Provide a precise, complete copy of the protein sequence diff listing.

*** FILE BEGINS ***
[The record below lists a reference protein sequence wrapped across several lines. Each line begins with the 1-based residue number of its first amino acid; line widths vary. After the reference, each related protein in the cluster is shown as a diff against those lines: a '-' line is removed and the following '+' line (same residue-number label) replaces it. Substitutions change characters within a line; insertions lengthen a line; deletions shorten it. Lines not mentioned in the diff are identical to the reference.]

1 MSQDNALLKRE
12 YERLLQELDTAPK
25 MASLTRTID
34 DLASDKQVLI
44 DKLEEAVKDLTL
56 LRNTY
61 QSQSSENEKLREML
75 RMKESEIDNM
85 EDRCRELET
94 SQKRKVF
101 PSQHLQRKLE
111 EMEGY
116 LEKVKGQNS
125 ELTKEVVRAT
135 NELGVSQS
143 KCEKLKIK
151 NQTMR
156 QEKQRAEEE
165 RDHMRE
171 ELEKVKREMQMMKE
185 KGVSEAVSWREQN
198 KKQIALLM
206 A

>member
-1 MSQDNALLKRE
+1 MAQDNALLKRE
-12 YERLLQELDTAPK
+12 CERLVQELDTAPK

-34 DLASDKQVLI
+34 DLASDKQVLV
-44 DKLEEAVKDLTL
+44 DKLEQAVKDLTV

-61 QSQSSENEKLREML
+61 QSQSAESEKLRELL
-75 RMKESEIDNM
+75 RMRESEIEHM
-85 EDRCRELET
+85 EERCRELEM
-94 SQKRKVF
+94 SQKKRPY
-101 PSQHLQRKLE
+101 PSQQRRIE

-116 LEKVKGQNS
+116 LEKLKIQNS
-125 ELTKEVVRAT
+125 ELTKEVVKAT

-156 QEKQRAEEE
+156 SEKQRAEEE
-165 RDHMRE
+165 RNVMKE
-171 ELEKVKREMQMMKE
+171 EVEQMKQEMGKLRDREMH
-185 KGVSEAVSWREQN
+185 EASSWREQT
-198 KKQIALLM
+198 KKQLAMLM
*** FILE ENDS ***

[The record below lists a reference protein sequence wrapped across several lines. Each line begins with the 1-based residue number of its first amino acid; line widths vary. After the reference, each related protein in the cluster is shown as a diff against those lines: a '-' line is removed and the following '+' line (same residue-number label) replaces it. Substitutions change characters within a line; insertions lengthen a line; deletions shorten it. Lines not mentioned in the diff are identical to the reference.]

1 MSQDNALLKRE
12 YERLLQELDTAPK
25 MASLTRTID
34 DLASDKQVLI
44 DKLEEAVKDLTL
56 LRNTY
61 QSQSSENEKLREML
75 RMKESEIDNM
85 EDRCRELET
94 SQKRKVF
101 PSQHLQRKLE
111 EMEGY
116 LEKVKGQNS
125 ELTKEVVRAT
135 NELGVSQS
143 KCEKLKIK
151 NQTMR
156 QEKQRAEEE
165 RDHMRE
171 ELEKVKREMQMMKE
185 KGVSEAVSWREQN
198 KKQIALLM
206 A

>member
-1 MSQDNALLKRE
+1 MAQDNALLKRE
-12 YERLLQELDTAPK
+12 CERLVQELDTAPK

-34 DLASDKQVLI
+34 DLASDKQVLV
-44 DKLEEAVKDLTL
+44 DKLEQAVKDLTV

-61 QSQSSENEKLREML
+61 QSQSAESEKLRELL
-75 RMKESEIDNM
+75 RMRESEIEHM
-85 EDRCRELET
+85 EERCRELEM
-94 SQKRKVF
+94 SQKKRPY
-101 PSQHLQRKLE
+101 PSQQRRIE

-116 LEKVKGQNS
+116 LEKLKIQNS
-125 ELTKEVVRAT
+125 ELTKEVVKAT

-156 QEKQRAEEE
+156 SEKQRAEEE
-165 RDHMRE
+165 RNVMKE
-171 ELEKVKREMQMMKE
+171 EVEQMKQEMGKLRDREMH
-185 KGVSEAVSWREQN
+185 EASSWREQT
-198 KKQIALLM
+198 KKQLAMLM